Total energy costs in ecosystems

Bruce Hannon

Research output: Contribution to journalArticlepeer-review


A micro and macro ecological system hypotheses and their associated theory of total (direct and indirect) energy cost have been proposed to explain the meaning of system growth and the steady state condition. Models have been proposed which can be used to test the hypotheses. In brief, the hypotheses are that while the components of an ecosystem strive to maximize their total direct and indirect energy storage within the constraints of their production characteristics, the overall system strives to minimize the metabolized energy per unit of stored biomass energy. The steady state result is a system with the largest possible stored biomass under the general constraints of water, air, soil and sunlight availability. Feeding strategies are discussed with the conclusion that a net total energy-maximizing feeding strategy may be able to replace the present concepts.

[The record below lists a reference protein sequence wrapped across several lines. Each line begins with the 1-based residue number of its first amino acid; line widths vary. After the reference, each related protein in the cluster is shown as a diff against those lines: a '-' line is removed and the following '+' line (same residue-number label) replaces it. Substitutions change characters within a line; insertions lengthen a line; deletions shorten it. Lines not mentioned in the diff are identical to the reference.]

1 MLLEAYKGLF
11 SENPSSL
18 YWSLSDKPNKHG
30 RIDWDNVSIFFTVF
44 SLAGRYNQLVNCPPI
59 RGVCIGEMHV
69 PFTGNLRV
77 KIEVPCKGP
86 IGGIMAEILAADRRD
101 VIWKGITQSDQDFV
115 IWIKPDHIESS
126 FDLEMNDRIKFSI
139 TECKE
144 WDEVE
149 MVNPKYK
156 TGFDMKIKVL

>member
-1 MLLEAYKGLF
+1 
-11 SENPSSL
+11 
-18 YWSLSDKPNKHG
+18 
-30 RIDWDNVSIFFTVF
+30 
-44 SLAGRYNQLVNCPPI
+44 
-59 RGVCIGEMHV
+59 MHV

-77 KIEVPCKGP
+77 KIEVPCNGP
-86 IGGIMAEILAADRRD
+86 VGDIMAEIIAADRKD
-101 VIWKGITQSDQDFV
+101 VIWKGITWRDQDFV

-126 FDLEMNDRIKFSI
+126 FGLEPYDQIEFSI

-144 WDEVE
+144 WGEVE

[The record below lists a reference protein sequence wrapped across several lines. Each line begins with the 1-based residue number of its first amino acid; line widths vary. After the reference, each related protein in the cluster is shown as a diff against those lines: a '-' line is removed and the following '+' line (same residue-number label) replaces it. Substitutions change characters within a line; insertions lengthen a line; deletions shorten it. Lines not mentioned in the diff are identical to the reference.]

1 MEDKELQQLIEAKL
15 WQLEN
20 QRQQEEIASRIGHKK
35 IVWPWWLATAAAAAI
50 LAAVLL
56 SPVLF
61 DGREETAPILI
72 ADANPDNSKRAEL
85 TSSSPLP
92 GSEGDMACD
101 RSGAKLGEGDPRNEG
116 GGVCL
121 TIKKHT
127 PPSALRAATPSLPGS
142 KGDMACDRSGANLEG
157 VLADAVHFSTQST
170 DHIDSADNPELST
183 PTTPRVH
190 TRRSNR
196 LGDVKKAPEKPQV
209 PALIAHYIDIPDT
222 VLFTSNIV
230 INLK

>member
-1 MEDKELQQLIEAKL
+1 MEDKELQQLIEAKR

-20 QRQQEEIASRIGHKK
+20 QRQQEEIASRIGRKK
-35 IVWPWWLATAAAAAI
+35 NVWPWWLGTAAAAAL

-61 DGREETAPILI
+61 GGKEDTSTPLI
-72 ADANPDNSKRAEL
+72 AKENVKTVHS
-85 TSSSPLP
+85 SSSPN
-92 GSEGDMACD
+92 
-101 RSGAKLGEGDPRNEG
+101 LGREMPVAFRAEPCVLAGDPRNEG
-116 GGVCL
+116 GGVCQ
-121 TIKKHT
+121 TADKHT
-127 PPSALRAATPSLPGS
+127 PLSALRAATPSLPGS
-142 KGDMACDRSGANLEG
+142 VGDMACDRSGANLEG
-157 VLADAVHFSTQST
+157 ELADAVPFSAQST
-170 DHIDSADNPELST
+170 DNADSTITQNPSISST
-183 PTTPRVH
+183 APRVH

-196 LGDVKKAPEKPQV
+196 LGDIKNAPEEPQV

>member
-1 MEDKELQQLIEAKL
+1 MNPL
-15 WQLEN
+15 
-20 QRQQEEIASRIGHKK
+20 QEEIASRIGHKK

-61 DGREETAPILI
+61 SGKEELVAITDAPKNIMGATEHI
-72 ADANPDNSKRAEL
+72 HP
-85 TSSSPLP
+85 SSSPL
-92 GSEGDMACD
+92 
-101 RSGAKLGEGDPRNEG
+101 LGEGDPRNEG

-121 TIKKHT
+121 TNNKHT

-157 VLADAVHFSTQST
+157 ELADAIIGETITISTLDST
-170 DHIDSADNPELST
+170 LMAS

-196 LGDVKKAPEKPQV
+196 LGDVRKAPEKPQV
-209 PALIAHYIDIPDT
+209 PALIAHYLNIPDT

Original languageEnglish (US)
Pages (from-to)271-293
Number of pages23
JournalJournal of Theoretical Biology
Issue number2
StatePublished - Sep 21 1979

ASJC Scopus subject areas

  • Statistics and Probability
  • Modeling and Simulation
  • General Biochemistry, Genetics and Molecular Biology
  • General Immunology and Microbiology
  • General Agricultural and Biological Sciences
  • Applied Mathematics


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